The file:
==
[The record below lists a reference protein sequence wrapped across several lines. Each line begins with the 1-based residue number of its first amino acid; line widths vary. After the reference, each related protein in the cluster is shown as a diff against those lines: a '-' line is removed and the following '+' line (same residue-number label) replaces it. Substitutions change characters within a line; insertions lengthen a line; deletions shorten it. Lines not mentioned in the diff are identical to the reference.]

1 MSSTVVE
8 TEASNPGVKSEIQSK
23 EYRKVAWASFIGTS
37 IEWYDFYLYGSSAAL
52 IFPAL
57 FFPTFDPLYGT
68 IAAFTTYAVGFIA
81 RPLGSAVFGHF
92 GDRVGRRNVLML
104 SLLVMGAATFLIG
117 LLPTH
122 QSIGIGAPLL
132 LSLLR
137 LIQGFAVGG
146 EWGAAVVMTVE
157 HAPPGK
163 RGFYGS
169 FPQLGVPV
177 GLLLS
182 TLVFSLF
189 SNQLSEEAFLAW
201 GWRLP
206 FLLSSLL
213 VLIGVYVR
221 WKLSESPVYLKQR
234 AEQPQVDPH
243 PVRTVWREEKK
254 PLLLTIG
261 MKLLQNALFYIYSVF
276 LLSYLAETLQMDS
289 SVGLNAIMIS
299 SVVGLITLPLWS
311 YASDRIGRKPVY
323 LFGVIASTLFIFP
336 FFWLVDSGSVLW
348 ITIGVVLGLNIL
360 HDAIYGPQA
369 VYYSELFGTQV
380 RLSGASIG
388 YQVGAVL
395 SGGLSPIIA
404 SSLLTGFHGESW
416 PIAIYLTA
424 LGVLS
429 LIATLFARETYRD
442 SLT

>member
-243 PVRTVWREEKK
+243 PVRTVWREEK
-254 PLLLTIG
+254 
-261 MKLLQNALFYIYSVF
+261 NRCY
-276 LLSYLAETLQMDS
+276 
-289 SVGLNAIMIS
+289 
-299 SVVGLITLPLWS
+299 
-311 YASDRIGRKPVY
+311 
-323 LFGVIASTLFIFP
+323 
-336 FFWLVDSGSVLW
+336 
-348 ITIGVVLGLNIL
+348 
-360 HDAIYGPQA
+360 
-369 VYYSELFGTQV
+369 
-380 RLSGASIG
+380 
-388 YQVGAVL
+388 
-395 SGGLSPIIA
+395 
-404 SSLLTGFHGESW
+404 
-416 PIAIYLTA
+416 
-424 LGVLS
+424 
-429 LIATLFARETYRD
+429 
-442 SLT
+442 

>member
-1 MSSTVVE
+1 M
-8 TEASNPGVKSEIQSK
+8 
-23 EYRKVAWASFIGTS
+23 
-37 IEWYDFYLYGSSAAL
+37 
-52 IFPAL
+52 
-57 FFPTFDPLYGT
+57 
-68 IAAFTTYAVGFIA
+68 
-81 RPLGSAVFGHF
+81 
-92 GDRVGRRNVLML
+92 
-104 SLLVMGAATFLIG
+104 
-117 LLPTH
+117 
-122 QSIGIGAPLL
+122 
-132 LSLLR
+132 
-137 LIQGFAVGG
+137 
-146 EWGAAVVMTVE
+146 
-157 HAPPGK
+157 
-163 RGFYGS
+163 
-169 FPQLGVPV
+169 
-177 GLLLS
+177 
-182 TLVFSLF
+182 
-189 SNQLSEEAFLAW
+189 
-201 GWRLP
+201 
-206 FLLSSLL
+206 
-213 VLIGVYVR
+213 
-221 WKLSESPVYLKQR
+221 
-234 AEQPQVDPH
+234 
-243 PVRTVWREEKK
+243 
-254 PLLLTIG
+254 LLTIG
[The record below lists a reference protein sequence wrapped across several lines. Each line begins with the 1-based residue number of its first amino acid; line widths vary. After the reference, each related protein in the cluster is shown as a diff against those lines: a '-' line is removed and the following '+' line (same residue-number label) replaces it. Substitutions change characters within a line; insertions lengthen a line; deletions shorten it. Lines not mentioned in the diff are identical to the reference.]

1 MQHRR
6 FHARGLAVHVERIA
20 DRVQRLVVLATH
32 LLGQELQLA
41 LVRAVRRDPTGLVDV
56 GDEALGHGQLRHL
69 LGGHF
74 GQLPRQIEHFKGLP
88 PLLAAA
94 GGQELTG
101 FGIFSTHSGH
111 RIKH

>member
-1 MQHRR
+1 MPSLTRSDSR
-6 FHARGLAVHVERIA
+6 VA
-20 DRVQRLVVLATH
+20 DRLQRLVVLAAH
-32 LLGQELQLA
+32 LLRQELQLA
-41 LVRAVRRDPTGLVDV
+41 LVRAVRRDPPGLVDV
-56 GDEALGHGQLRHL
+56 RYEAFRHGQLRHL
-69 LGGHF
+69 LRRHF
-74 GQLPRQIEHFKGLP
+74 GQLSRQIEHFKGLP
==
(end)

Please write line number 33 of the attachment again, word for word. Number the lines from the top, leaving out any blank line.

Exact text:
299 SVVGLITLPLWS